External Dependencies


Following is the list of dependencies you'll need to build the project from the source code.

LLVM 7.0.1

In addition to the dependencies mentioned above, you'll need GCC (version 7 or above) CMake, Python3, and Pip to be able to build the binaries from the source code. LLVM also has its own dependencies like zlib and valgrind for example that you might need to install manually. You'll also need libssl-dev to be able to use https in the Standard Runtime Library.
To install the build tools in Ubuntu use the following command:
$ sudo apt-get install gcc g++ cmake python3 python3-pip zlib1g-dev libssl-dev
For other distros you'll need to check their documentation on how to install these tools. Notice that the build script assumes that the Python executable is named `python3` in the system, which is the case on Ubuntu systems. If you are on other distros you might need to create some sym links or update the `build.sh` script.


Building Using Shell Script


This is the simpler and the recommended method to build.
  • Install build tools as explained in the previous section.
  • Install python3 which is needed by build.sh.
  • cd into the Tools directory and execute build.sh. This script will automatically download the dependencies and build LLVM. Preparing the dependencies will take a long time but this will only occur the first time the script is executed. Running it again will skip that part and jump directly to building Alusus.
    $ cd <path-to-Alusus>
    $ ./Tools/build.sh --bloc . --iloc .
Inside build.sh there are some variables that can be modified. Among those is MAKE_THREAD_COUNT which defines the number of threads to use when building LLVM and Alusus. This is preset to 8 to speed up the build process, but you can lower it if you face problems or if your computer is not capable of handling that much threads efficiently.
If you face problems during the build of LLVM you might need to modify the cmake command inside build.sh by giving it extra arguments, like -DLLVM_TARGET_ARCH.

Building Manually


  • Install build tools as explained in the previous section.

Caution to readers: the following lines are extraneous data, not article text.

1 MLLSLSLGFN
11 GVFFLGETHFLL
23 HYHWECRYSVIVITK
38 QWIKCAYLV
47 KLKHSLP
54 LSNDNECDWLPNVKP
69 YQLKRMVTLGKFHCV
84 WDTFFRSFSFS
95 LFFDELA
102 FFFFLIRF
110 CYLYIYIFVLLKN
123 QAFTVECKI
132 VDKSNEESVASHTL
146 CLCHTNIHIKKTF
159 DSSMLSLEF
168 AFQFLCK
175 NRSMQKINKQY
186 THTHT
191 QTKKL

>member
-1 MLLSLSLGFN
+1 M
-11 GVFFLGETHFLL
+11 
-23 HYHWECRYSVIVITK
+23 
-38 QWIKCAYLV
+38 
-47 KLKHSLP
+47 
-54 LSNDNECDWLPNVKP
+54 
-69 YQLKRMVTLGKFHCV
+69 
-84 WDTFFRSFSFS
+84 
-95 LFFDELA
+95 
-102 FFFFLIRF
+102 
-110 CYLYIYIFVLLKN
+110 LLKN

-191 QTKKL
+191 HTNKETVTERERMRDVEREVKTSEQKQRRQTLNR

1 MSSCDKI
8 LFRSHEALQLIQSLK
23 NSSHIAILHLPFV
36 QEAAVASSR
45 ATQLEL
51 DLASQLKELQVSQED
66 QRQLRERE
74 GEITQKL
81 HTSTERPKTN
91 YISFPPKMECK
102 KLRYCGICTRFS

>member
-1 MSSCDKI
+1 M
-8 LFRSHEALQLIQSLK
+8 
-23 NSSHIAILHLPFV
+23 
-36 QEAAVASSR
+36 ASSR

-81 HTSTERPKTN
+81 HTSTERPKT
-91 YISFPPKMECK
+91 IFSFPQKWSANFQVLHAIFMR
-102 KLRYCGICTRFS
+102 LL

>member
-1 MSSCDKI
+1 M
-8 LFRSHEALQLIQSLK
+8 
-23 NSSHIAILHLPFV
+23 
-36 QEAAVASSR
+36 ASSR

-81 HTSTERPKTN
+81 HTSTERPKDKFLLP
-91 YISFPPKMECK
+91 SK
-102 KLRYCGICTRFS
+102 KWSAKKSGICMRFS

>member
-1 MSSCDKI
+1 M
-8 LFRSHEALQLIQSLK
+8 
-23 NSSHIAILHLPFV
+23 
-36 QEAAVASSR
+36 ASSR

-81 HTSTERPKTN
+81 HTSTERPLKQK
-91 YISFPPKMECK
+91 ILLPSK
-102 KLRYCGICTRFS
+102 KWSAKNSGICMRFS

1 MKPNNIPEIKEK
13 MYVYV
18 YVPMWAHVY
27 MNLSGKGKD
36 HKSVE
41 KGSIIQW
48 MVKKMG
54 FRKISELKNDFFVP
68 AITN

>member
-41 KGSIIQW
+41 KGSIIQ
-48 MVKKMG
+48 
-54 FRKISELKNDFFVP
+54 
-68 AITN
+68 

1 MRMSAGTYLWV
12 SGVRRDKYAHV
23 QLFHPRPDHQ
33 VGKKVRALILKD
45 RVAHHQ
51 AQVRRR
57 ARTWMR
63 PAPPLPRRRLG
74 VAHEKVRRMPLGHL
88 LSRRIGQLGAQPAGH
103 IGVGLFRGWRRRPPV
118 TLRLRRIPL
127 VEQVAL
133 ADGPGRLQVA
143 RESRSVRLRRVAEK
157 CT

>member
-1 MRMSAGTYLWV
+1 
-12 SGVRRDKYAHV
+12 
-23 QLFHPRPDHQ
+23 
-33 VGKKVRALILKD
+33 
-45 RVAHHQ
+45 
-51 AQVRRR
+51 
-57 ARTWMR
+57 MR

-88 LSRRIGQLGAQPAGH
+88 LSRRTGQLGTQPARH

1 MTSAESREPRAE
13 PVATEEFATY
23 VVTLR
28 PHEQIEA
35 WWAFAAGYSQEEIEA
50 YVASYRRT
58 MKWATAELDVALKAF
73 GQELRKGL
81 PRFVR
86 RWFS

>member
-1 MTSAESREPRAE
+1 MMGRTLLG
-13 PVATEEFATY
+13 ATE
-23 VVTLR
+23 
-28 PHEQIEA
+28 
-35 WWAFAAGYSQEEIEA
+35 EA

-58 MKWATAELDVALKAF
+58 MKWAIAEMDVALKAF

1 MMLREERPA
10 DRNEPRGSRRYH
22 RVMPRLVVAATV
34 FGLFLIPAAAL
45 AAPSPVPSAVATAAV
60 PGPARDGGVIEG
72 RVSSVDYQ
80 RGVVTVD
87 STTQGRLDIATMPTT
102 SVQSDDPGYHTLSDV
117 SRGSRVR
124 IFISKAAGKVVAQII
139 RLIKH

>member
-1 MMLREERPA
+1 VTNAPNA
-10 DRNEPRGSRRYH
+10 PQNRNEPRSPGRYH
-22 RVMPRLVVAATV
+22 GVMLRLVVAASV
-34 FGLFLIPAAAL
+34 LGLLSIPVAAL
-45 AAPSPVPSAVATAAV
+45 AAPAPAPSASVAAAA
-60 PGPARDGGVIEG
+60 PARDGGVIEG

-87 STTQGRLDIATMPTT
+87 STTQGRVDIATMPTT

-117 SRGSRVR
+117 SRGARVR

• Download the source code for the versions mentioned above of LLVM, Boost, and CATCH, and extract their files.
  • Build and install LLVM:
    • Create a build folder with any name. For example: llvm.build.
    • CD into the build folder you created and execute the following command:
      $ cmake <path-to-LLVM-source> -DCMAKE_INSTALL_PREFIX=<path-to-install-dest>
      You might also need to manually specify your architecture by setting a value for LLVM_TARGET_ARCH. For example, to specify the architecture under a 32 bit environment use the following command instead of the one above:
      $ cmake <path-to-LLVM-source> -DCMAKE_INSTALL_PREFIX=<path-to-install-dest> -DLLVM_TARGET_ARCH=i386
      and to specify it for a 64 bit environment use the following:
      $ cmake <path-to-LLVM-source> -DCMAKE_INSTALL_PREFIX=<path-to-install-dest> -DLLVM_TARGET_ARCH=x86_64
    • Complete the build and install:
      $ make
      $ make install
  • Build Alusus:
    • Created a build folder and name it anything. For example, Builds.
    • CD into that folder and complete the build:
      $ cd <path-to-Builds>
      $ cmake <path-to-Alusus-root>/Sources -DCMAKE_BUILD_TYPE=debug -DCMAKE_INSTALL_PREFIX=<path-to-Alusus-root> -DLLVM_PATH=<path-to-LLVM-install>
      $ make
      $ make install
      The last statement (make install) will install the build results into folders Bin, Lib, and Include under Alusus' root folder, which is mentioned above in CMAKE_INSTALL_PREFIX cmake parameter, and not to the operating system's paths. You can choose a different folder as an installation target like /opt/Alusus by changing the value for CMAKE_INSTALL_PREFIX. The above cmake command prepares for a debug build. To change to a release build replace the value of CMAKE_BUILD_TYPE with release instead of debug.

Executing Automated Tests


Executing the automated tests is simple. All you need to do is to run the following command inside the Alusus' build folder (Builds in the example above) after the build is complete:
$ make test

Using Alusus


After the build is complete you'll have the executable under Bin and the libraries will go under Lib. You'll be able to run the examples as follows:
$ export PATH=<path-to-Alusus>/Bin:$PATH
$ cd <path-to-Alusus>/Examples
$ alusus hello_world.alusus
The Core's executalbe's name when building in debug mode will be alusus.dbg. If the build is in release mode the name will be alusus, i.e. without the dbg extension.

If the Core is built in debug mode logging can be enabled using the --log command line argument, which accepts a number representing the details level of the log as in the following example:

$ alusus helloworld.alusus --log 16
The details level is determined through binary flags representing each different details level with the least significant bit representing the lowest level. A value of 1 for each level means details for that level will be logged to the screen. The following table explains the different levels:
Lexer, low level = 1
Lexer, mid level = 2
Lexer, high level = 4
Parser, low level = 8
Parser, mid level = 16
Parser, high level = 32
The flags can be combined to display more than one level at the same time. For example, a value of 7 means logging all levels for the lexer.